The availability of the 16SrIII-A CX draft genome sequence combined with the other existing four draft genome sequences of group 16SrIII strains will facilitate the identification of specific genomic features of this group that may be responsible for the pathogeneses inflicted by various 16SrIII group “Candidatus Phytoplasma” strains. All five strains exhibit characteristic symptoms in their common host, C. roseus.

Nucleotide sequence accession numbers.

This whole-genome shotgun project has been deposited in DDBJ/ENA/GenBank under accession no. LHCF00000000. The version described in this paper is the first version, LHCF01000000.


Funding for this project was provided by the U.S. Government.


Bertaccini A. 2007. Phytoplasmas: diversity, taxonomy, and epidemiology. Front Biosci 12:673–689.
Hogenhout SA, Oshima K, Ammar E, Kakizawa S, Kingdom HN, Namba S. 2008. Phytoplasmas: bacteria that manipulate plants and insects. Mol Plant Pathol 9:403–423.
Lee I, Davis RE, Gundersen-Rindal DE. 2000. Phytoplasma: phytopathogenic Mollicutes. Annu Rev Microbiol 54:221–255.
Gundersen DE, Lee I.-M, Rehner SA, Davis RE, Kingsbury DT. 1994. Phylogeny of mycoplasmalike organisms (phytoplasmas): a basis for their classification. J Bacteriol 176:5244–5254.
IRPCM Phytoplasma/Spiroplasma Working Team--Phytoplasma Taxonomy Group. 2004. ‘Candidatus Phytoplasma’, a taxon for the wall-less, non-helical prokaryotes that colonize plant phloem and insects. Int J Syst Evol Microbiol 54:1243–1255.
Lee I.-M, Gundersen-Rindal DE, Davis RE, Bartoszyk IM. 1998. Revised classification scheme of phytoplasmas based on RFLP analyses of 16S rRNA and ribosomal protein gene sequences. Int J Syst Evol Microbiol 48:1153–1169.
Nejat N, Vadamalai G, Davis RE, Harrison NA, Sijam K, Dickinson M, Abdullah SNA, Zhao Y. 2013. “Candidatus Phytoplasma malaysianum”, a novel taxon associated with virescence and phyllody of Madagascar periwinkle (Catharanthus roseus). Int J Syst Evol Microbiol 63:540–548.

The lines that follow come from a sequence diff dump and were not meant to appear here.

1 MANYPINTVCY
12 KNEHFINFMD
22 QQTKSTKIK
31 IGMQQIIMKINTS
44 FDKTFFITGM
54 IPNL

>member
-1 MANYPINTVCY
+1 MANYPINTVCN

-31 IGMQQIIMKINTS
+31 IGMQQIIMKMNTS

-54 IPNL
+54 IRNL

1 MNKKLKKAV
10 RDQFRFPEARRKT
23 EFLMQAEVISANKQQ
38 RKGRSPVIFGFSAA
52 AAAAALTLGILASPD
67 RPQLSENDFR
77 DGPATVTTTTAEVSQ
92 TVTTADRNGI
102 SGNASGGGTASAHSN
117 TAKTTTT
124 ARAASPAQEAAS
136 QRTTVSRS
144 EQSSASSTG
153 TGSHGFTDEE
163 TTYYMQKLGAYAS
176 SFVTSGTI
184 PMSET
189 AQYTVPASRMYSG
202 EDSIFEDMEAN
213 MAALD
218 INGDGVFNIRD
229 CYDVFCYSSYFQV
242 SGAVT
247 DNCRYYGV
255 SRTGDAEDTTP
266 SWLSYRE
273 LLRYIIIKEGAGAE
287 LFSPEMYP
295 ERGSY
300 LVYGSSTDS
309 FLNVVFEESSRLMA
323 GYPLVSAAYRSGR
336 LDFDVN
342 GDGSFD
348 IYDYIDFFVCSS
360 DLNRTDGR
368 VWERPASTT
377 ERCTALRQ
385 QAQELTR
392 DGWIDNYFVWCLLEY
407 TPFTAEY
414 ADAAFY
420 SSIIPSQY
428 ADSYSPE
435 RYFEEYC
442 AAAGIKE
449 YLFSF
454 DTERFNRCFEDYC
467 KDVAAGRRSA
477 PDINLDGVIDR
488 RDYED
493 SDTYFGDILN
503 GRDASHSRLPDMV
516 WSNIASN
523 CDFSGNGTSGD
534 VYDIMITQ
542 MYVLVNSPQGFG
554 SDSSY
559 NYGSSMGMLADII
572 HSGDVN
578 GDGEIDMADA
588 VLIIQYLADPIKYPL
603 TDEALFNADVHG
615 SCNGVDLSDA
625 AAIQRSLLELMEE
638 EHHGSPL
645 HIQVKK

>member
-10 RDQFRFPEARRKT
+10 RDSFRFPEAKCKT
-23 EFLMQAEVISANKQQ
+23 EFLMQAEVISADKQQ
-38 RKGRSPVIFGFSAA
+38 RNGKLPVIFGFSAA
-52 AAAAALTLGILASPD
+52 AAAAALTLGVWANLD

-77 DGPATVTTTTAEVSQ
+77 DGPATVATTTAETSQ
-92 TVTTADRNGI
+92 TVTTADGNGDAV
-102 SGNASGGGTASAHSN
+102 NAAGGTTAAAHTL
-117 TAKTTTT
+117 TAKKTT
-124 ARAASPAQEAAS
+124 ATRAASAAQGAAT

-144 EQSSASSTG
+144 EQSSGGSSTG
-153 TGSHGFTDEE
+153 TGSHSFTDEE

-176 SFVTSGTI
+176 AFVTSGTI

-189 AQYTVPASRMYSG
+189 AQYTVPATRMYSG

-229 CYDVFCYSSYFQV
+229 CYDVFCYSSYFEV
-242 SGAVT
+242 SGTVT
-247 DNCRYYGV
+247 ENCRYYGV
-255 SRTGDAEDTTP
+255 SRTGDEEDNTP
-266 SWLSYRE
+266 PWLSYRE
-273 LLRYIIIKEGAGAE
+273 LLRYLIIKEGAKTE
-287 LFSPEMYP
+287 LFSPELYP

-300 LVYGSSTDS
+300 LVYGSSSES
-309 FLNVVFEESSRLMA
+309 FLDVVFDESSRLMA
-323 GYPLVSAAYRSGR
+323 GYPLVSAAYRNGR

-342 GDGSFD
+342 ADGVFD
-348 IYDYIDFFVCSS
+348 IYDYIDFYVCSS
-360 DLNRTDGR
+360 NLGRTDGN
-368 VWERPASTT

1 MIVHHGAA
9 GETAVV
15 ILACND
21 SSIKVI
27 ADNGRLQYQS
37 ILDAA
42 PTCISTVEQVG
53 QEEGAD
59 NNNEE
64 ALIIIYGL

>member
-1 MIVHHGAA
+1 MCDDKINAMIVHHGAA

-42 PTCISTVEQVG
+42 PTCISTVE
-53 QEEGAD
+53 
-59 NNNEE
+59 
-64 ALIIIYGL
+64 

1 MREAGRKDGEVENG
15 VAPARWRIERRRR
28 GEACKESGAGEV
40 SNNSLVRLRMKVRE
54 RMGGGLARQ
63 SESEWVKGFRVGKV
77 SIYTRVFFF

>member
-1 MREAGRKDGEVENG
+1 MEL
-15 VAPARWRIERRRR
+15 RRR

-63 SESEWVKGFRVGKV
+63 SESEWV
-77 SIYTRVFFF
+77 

Wei W, Davis RE, Lee I.-M, Zhao Y. 2007. Computer-simulated RFLP analysis of 16S rRNA genes: identification of ten new phytoplasma groups. Int J Syst Evol Microbiol 57:1855–1867.
Zhao Y, Wei W, Lee I.-M, Shao J, Suo X, Davis RE. 2009. Construction of an interactive online phytoplasma classification tool, iPhyClassifier, and its application in analysis of the peach X-disease phytoplasma group (16SrIII). Int J Syst Evol Microbiol 59:2582–2593.
Davis RE, Zhao Y, Dally EL, Lee I.-M, Jomantiene R, Douglas SM. 2013. “Candidatus Phytoplasma pruni”, a novel taxon associated with X-disease of stone fruits, Prunus spp.: multilocus characterization based on 16S rRNA, secY, and ribosomal protein genes. Int J Syst Evol Microbiol 63:766–776.
Oshima K, Kakizawa S, Nishigawa H, Jung H, Wei W, Suzuki S, Arashida R, Nakata D, Miyata S, Ugaki M, Namba S. 2004. Reductive evolution suggested from the complete genome sequence of a plant-pathogenic phytoplasma. Nat Genet 36:27–29.
Bai X, Zhang J, Ewing A, Miller SA, Jancso Radek A, Shevchenko DV, Tsukerman K, Walunas T, Lapidus A, Campbell JW, Hogenhout SA. 2006. Living with genome instability: the adaptation of phytoplasmas to diverse environments of their insect and plant hosts. J Bacteriol 188:3682–3696.